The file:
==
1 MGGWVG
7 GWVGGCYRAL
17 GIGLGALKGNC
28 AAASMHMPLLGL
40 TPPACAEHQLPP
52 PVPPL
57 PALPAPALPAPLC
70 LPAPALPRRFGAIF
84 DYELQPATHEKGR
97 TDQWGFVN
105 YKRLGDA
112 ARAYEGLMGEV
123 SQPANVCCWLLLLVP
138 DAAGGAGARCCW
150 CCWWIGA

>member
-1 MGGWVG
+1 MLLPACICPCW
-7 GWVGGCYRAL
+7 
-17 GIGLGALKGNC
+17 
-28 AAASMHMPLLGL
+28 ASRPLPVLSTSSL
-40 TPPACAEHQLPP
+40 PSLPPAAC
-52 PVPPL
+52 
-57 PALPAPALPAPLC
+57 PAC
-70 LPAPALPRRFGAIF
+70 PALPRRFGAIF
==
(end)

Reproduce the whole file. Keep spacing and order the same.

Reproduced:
1 MGGWVG
7 GWVGGCYRAL
17 GIGLGALKGNC
28 AAASMHMPLLGL
40 TPPACAEHQLPP
52 PVPPL
57 PALPAPALPAPLC
70 LPAPALPRRFGAIF
84 DYELQPATHEKGR
97 TDQWGFVN
105 YKRLGDA
112 ARAYEGLMGEV
123 SQPANVCCWLLLLVP
138 DAAGGAGARCCW
150 CCWWIGA

>member
-1 MGGWVG
+1 MLLPACICPCW
-7 GWVGGCYRAL
+7 
-17 GIGLGALKGNC
+17 
-28 AAASMHMPLLGL
+28 ASRPLPVLSTSSL
-40 TPPACAEHQLPP
+40 PSLPPAAC
-52 PVPPL
+52 
-57 PALPAPALPAPLC
+57 PAC
-70 LPAPALPRRFGAIF
+70 PALPRRFGAIF